SAP also has made strides in innovative B2B. SAP (www.sap.com) set a 2010 goal to increase their mid-market customer base from 40,000 to 100,000. To achieve this SAP set a goal to connect beyond the traditional influencers on the purchase: industry analysts, academics, customers, business influencers, and partners, and get through to their communities of influence with a consistent message. SAP recognized that it was more difficult to maintain control over the perception of SAP in the marketplace because of the shift away from a known group of "experts" to more trusted peer groups which exerted increasing power and global reach. SAP created a new group called Industry and Influencer Relations (IIR) with five teams each reaching out to a different audience with specific goals:
- IT INFLUENCER RELATIONS - Influence the research agendas and opinions of leading IT industry influencers and communities (e.g., SAP Developer Network)
- UNIVERSITY ALLIANCES - More SAP-trained graduates to accelerate SAP adoption.
- CUSTOMER COMMUNITY RELATIONS: - Create a worldwide SAP User Group program to increase customer engagement with SAP that supports thought leadership, education, reference.
- BUSINESS INFLUENCER RELATIONS: - Extend relationships with business thought leaders, communities, and social networks that influence the business agenda and purchase decisions in vertical markets and small and medium-sized companies
- INTEGRATED PARTNER COMMUNICATIONS - Maximize the communication opportunities with SAP's most strategic partners and partner programs
To achieve this IIR sought out, learned about and embraced the best practices in managing communities using a variety of tools and technologies as follows:
TEAM WIKI: Established IIR wiki for internal team collaboration
ONLINE SURVEYS: Determined influencers' opinions, interests, perceptions, and opportunities
ONLINE NEWSLETTERS: Delivered bi-monthly or quarterly global newsletters to each target audience with feedback mechanism to SAP
COLLABORATION WORKSPACE: Provided an internal collaboration tool for member use
COMMUNITY PORTALs: Self-service center for each target audience including
a. B2B social networking site for small business owners
b. SAP Community Network (SCN) - https://www.sdn.sap.com/irj/sdn). Has1.3 million members, and is 100 percent self managed and user regulated with thousands of posts per day and thousands of unique visitors each week.
With these efforts, SAP achieved key advances in market share over their primary competitor, Oracle in the large enterprise ERP space (July07-July08).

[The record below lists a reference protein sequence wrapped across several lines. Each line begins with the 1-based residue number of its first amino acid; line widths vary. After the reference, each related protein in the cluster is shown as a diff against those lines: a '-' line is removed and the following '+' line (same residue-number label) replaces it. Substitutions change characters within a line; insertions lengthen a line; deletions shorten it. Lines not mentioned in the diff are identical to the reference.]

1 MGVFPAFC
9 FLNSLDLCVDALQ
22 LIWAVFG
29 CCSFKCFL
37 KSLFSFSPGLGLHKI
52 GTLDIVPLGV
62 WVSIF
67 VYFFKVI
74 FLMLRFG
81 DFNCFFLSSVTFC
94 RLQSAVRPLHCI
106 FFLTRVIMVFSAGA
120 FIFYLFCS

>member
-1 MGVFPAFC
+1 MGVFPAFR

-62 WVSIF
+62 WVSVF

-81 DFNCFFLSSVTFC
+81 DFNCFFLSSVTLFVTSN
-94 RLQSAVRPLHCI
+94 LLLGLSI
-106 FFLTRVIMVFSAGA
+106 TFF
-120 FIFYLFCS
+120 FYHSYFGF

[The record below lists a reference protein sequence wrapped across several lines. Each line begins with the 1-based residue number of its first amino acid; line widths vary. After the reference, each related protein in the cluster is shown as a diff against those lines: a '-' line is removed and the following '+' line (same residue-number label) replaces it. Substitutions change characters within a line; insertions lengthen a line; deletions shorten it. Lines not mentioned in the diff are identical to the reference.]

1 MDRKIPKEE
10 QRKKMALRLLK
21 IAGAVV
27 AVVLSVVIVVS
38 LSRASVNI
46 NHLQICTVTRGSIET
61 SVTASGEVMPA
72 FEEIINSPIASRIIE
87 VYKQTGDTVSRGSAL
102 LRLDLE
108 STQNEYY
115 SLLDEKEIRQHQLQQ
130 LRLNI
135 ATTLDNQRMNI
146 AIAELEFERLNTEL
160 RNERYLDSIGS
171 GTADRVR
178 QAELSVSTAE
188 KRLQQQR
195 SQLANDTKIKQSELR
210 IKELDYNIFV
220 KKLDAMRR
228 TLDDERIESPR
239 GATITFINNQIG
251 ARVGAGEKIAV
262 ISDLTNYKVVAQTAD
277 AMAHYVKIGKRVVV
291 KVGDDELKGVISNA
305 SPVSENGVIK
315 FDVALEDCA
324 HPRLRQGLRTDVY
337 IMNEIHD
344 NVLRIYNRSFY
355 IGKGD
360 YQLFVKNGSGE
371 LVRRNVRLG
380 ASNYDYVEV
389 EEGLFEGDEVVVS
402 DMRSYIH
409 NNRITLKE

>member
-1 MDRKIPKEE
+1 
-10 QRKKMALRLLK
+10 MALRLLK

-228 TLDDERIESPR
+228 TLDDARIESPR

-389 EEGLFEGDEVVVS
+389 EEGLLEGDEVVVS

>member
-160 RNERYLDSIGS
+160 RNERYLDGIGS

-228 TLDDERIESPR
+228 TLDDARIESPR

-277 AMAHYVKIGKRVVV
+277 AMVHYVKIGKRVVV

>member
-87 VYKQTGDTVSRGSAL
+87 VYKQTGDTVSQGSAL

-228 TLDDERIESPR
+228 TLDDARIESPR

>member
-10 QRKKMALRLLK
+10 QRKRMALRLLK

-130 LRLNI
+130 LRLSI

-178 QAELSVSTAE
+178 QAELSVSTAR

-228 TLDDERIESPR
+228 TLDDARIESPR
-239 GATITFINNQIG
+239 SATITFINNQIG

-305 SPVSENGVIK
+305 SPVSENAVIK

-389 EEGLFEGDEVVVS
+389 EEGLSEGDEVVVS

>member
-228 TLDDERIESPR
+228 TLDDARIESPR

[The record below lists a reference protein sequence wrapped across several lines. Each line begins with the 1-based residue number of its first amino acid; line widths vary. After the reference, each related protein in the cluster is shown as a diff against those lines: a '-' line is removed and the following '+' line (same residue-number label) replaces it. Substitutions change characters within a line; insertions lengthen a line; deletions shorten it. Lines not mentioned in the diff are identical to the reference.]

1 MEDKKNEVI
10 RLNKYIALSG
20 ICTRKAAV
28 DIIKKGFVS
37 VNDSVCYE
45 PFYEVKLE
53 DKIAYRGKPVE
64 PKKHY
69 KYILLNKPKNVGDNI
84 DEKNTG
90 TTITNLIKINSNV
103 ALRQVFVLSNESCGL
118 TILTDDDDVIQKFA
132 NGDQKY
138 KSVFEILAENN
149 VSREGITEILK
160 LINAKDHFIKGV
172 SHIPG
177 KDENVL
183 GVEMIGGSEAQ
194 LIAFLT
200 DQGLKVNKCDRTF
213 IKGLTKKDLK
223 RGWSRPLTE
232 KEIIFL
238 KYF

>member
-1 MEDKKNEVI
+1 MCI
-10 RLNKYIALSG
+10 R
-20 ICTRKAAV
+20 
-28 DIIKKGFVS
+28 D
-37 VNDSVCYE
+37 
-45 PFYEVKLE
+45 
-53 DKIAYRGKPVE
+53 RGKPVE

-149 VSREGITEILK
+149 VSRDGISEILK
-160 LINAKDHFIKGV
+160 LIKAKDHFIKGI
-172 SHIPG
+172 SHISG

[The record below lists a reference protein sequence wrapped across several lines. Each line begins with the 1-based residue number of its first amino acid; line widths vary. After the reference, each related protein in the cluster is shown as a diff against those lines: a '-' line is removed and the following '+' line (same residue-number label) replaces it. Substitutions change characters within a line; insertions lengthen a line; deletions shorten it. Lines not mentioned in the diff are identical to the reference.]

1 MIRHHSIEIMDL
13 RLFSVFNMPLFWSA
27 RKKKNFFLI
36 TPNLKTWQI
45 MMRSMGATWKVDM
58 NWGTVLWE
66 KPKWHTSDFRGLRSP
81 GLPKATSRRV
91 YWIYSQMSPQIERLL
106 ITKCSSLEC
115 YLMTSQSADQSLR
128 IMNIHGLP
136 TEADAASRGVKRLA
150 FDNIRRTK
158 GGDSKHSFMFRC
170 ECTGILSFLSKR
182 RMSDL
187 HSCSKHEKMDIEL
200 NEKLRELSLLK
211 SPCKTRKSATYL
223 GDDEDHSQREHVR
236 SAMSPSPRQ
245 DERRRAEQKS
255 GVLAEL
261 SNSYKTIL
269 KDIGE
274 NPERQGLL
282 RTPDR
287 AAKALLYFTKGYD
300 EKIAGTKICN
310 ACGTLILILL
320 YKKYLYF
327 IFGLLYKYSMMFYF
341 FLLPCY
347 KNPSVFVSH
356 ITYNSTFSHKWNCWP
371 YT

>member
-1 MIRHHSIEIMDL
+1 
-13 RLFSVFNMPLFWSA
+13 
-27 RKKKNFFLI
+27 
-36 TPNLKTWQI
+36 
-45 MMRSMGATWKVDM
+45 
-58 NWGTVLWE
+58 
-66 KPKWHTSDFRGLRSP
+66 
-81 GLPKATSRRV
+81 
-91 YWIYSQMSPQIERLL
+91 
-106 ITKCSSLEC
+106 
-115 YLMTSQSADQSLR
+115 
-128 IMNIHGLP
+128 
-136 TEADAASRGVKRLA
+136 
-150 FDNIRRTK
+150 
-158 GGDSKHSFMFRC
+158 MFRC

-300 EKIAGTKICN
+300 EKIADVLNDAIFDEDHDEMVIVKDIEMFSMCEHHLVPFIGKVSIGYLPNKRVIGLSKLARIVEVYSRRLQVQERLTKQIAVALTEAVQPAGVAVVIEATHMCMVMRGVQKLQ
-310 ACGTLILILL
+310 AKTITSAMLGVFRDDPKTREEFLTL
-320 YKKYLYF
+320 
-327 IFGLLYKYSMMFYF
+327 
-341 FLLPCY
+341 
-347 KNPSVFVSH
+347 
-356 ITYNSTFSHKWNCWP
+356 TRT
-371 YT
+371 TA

-2007 SAP 39.3%, Oracle 35.3 %
-2008 SAP 48.4 %, Oracle at 32.4%
Meanwhile, in the target Small and Medium Size Enterprise market (July07-July08)
-2007 Microsoft 28%, SAP 27.2 %, Oracle 22%
2008 SAP was 33.7%, Oracle 24.3%, Microsoft 23.1 %
So we come back to Baidu, facing the power of the customer and disgruntled former employee, finding its share price beaten down. Looking at the strenuous efforts undertaken by Dell, IBM and SAP, how can Baidu succeed in this new environment of Customer power?
B2B companies have to find their own sources of competitive advantage by harnessing social media to engage customers, increase revenue and lower costs. Dell has "shown just how creative and effective one company can be at using the web to tap into the opinions and passions of their customer base. ...several other projects like Studio Dell, Direct2Dell, Digital Nomads, and just the general thought leadership from Dell community evangelists, like Lionel Menchaca, Bob Pearson, and others, worked together to shape and inform our nomination...(of Dell as Brand of the Year)" said Mike Manuel, Fellow at the Society for New Communication Research.
IBM has opted to combine traditional and social media in order to develop better relations with their business partners and open the communication channels to improve listening and response.
SAP achieved great advances in market share through intelligently pursuing influencers in three ways
- Build deeper, lasting relationships with the influencers;
- Develop every influencer to become a vocal and active SAP champion;
- Foster a lasting dialogue of mutual benefit to SAP and the influencer.
In fact, the situation Baidu faces is very similar to the one faced by Dell when confronted with Jeff Jarvis of Buzz Machine, the blogger whose quote was picked up by the New York Times and Business Week:
"I just got a new Dell laptop and paid a fortune for the four-year, in-home service. The machine is a lemon and the service is a lie. I'm having all kinds of trouble with the hardware: overheats, network doesn't work, maxes out on CPU usage. It's a lemon."
Michael Dell recognized the seriousness of the threat that faced the company, even though Dell's stock price did not drop 25% in one day like Baidu's. He mobilized the entire executive team and sought out thought leadership of the technical support engineers like Lionel Menchaca who were close to the customer. It takes a powerful and committed CEO to make such a change, and this could be the difference between survival and bankruptcy in the current challenging global economic environment.
The decision Baidu faces is one that your company is already facing or will face in the near future. The customer of 2008 expects a high degree of transparency and openness in the vendors they deal with. Customers are looking for a vendor to earn and keep their trust, who shares their values. And in the difficult economic environment we face, the customers are looking for the best deal they can get.
What do you need to do to Get Digital, Get Social?
Industry expert Barton Goldenberg www.ismguide.com says "Customer collaboration is a necessity." With better informed, better connected, more communicative, more in control customers, B2B businesses must appreciate that the Internet era digital customer is talking about your products and services - using blogs and engaging through social networks, and is much more in control of the buying process than you, the business. Get close to the customer, listen carefully, so that as their perceptions change, you know what's going on and can respond appropriately.
Customers will tell you how they want to buy - you can't tell them. Listen and respond to them before it's too late!
|About the Author|
Mei Lin Fung works with Oklahoma State University's Spears Business School to offer certificate and performance management programs in business-customer relations. She recently assisted communications firm Avaya in developing an innovative public and private customer relations partnership, honored with the American Society of Competitiveness' Phillip B. Crosby Golden Medallion. Fung was an early pioneer in CRM, having worked with both Tom Siebel, founder of Siebel Systems, and Marc Benioff, founder of salesforce.com in 1988 at Oracle at the very beginning of the CRM industry. Blog: Professionals Earn Customer Trust